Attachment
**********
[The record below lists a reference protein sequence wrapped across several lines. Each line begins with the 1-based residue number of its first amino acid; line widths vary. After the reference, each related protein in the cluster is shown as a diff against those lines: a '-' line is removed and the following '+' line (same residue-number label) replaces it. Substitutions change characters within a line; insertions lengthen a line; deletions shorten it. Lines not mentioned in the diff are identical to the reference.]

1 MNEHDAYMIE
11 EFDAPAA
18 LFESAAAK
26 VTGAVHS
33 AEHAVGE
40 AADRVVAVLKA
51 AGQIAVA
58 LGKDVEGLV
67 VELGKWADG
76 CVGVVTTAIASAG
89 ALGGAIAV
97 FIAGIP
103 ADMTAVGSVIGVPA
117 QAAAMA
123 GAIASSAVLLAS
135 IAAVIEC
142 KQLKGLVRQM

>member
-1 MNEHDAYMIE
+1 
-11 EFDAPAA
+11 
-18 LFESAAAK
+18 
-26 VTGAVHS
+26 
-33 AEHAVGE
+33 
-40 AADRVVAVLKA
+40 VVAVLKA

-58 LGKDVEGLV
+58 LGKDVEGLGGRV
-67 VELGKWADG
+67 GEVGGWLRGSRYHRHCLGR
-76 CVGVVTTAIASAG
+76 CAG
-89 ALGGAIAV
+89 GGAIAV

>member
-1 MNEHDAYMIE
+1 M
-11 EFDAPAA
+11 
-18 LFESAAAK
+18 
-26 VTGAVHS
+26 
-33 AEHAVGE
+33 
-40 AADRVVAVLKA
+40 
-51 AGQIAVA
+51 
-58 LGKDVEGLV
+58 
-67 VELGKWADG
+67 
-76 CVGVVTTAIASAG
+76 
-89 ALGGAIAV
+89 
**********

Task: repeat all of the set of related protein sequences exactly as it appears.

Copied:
[The record below lists a reference protein sequence wrapped across several lines. Each line begins with the 1-based residue number of its first amino acid; line widths vary. After the reference, each related protein in the cluster is shown as a diff against those lines: a '-' line is removed and the following '+' line (same residue-number label) replaces it. Substitutions change characters within a line; insertions lengthen a line; deletions shorten it. Lines not mentioned in the diff are identical to the reference.]

1 MNEHDAYMIE
11 EFDAPAA
18 LFESAAAK
26 VTGAVHS
33 AEHAVGE
40 AADRVVAVLKA
51 AGQIAVA
58 LGKDVEGLV
67 VELGKWADG
76 CVGVVTTAIASAG
89 ALGGAIAV
97 FIAGIP
103 ADMTAVGSVIGVPA
117 QAAAMA
123 GAIASSAVLLAS
135 IAAVIEC
142 KQLKGLVRQM

>member
-1 MNEHDAYMIE
+1 
-11 EFDAPAA
+11 
-18 LFESAAAK
+18 
-26 VTGAVHS
+26 
-33 AEHAVGE
+33 
-40 AADRVVAVLKA
+40 VVAVLKA

-58 LGKDVEGLV
+58 LGKDVEGLGGRV
-67 VELGKWADG
+67 GEVGGWLRGSRYHRHCLGR
-76 CVGVVTTAIASAG
+76 CAG
-89 ALGGAIAV
+89 GGAIAV

>member
-1 MNEHDAYMIE
+1 M
-11 EFDAPAA
+11 
-18 LFESAAAK
+18 
-26 VTGAVHS
+26 
-33 AEHAVGE
+33 
-40 AADRVVAVLKA
+40 
-51 AGQIAVA
+51 
-58 LGKDVEGLV
+58 
-67 VELGKWADG
+67 
-76 CVGVVTTAIASAG
+76 
-89 ALGGAIAV
+89 